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Pharmacogenetics. 2001 Nov;11(8):703-8.

Genetic polymorphisms of microsomal and soluble epoxide hydrolase and the risk of Parkinson's disease.

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Department of Environmental Health, University of Washington, Seattle, Washington 98195-7234, USA.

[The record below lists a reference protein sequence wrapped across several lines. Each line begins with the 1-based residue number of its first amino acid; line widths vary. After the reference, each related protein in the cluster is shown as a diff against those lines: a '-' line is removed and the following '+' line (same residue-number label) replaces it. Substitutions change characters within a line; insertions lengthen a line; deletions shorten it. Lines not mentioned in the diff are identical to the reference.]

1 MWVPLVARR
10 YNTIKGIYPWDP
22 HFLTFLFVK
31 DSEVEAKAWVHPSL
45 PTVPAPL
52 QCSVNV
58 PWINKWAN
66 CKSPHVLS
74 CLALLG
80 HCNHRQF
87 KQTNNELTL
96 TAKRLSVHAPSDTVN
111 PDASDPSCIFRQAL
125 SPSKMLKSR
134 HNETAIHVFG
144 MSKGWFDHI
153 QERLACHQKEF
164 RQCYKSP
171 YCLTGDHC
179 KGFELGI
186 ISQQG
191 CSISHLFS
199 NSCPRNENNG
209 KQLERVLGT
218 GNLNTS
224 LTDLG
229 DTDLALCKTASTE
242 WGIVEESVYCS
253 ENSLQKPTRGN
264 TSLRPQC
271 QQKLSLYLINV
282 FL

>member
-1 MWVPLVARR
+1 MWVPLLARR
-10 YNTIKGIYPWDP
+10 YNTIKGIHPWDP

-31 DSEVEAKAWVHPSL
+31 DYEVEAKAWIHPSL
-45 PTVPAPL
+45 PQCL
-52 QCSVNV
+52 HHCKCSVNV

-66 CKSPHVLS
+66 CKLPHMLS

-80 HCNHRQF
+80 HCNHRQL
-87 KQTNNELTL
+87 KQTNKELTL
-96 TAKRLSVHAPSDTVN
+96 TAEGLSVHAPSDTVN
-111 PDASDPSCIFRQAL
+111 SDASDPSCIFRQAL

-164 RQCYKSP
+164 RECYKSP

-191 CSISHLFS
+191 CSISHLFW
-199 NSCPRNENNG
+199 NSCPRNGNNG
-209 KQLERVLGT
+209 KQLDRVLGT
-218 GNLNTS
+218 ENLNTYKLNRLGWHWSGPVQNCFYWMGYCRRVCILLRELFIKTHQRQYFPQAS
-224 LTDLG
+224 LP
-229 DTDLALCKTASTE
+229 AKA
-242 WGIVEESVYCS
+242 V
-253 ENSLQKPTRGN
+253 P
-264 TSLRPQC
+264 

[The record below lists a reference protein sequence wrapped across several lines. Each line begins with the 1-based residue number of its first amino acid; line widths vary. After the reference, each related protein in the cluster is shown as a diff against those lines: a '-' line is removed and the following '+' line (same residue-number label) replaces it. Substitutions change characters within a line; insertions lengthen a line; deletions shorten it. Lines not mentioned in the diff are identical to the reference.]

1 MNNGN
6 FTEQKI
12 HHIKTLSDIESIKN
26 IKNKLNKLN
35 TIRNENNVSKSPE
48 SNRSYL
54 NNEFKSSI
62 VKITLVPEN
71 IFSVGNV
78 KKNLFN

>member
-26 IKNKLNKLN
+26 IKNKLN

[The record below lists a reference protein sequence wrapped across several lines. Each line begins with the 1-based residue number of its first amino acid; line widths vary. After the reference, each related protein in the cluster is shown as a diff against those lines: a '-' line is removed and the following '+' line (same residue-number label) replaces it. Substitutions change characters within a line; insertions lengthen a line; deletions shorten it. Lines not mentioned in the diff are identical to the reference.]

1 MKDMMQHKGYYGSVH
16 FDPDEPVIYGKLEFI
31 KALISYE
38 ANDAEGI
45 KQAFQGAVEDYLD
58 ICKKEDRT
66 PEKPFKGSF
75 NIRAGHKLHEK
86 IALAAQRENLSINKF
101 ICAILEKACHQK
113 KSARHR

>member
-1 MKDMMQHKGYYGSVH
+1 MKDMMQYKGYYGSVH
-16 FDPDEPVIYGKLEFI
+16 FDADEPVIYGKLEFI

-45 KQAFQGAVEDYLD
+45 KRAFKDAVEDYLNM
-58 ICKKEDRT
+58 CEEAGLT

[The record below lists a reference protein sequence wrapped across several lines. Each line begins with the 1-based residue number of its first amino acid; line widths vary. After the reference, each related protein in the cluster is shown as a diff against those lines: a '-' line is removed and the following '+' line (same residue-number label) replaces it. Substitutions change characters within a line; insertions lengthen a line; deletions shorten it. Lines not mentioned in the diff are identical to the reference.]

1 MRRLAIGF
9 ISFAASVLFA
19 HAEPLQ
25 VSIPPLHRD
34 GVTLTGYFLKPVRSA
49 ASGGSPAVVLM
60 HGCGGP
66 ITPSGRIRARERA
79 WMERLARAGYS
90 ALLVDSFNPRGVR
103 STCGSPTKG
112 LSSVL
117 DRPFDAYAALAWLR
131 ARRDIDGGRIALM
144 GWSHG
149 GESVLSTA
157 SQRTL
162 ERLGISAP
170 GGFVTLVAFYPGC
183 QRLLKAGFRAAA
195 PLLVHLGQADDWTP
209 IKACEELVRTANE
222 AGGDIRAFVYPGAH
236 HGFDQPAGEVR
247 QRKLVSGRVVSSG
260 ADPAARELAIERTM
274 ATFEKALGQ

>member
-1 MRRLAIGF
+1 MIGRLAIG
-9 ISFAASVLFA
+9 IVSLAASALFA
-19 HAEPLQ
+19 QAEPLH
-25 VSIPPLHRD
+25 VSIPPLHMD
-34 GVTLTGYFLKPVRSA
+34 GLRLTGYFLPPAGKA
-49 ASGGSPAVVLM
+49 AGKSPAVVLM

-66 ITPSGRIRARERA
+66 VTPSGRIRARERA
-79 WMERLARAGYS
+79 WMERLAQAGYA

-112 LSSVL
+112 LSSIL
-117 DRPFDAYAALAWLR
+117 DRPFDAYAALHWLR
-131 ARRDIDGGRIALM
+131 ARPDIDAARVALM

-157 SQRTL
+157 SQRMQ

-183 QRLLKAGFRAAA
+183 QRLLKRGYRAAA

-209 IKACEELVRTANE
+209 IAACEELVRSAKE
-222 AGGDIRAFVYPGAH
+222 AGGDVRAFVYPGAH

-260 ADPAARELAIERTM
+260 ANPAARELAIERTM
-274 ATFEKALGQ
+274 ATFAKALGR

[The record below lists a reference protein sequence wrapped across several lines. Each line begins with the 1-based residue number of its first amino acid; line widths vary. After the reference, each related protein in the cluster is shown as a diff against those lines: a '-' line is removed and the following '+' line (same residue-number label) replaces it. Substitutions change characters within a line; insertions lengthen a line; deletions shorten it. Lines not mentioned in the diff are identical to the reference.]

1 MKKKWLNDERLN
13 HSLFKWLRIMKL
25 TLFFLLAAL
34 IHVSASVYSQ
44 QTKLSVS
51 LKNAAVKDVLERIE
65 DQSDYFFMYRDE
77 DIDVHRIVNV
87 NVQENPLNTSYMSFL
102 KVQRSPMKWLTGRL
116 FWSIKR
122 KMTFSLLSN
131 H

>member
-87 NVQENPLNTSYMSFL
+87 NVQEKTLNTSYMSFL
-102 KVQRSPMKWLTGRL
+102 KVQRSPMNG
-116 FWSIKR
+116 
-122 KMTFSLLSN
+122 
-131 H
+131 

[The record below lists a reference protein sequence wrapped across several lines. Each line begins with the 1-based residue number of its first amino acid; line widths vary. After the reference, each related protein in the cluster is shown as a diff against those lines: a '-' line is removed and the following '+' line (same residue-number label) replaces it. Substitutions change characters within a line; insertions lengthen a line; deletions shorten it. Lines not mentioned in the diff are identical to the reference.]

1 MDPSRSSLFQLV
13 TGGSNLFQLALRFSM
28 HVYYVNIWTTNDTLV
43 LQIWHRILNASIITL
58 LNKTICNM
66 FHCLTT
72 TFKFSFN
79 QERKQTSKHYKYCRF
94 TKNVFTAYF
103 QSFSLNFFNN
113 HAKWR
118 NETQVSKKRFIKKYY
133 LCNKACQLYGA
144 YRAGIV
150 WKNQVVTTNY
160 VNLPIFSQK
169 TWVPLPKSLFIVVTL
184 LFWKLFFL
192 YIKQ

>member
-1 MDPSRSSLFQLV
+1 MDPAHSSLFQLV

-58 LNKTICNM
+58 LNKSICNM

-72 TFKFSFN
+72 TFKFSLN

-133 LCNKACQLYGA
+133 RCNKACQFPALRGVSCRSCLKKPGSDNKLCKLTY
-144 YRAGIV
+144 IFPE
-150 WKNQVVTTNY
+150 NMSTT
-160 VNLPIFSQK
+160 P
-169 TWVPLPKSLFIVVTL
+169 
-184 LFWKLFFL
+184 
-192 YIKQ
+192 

Oxidative stress is hypothesized to play a major role in the destruction of dopaminergic neurons, which is associated with Parkinson's disease. Epoxides are potentially reactive intermediates formed through the oxidative metabolism of both exogenous and endogenous substances that contribute to cytotoxic damage mediated by oxidative stress. The microsomal (EPHX1) and soluble (EPHX2) epoxide hydrolases function to regulate the oxidation status of a wide range of xenobiotic- and lipid-derived substrates; therefore, interindividual variation in these pathways may mitigate epoxide-related cellular injury. In this investigation, we examined the potential association between the risk of Parkinson's disease and genetic variation within the EPHX1 and EPHX2 genes. Fluorescent 5' nuclease-based assays were developed to identify the allelic status of individuals with respect to specific single nucleotide polymorphisms in exons 3 and 4 of the EPHX1 gene and exons 8 and 13 of the EPHX2 gene. EPHX1 and EPHX2 genotype data were obtained from 133 idiopathic Parkinson's disease patients and 212 control subjects matched on age, gender and ethnicity. No statistically significant differences were found in the distribution of the reference and variant alleles between Parkinson's disease and control subjects, or when results were stratified by gender. Therefore, common polymorphisms within EPHX1 and EPHX2 do not appear to be important risk factors for Parkinson's disease.

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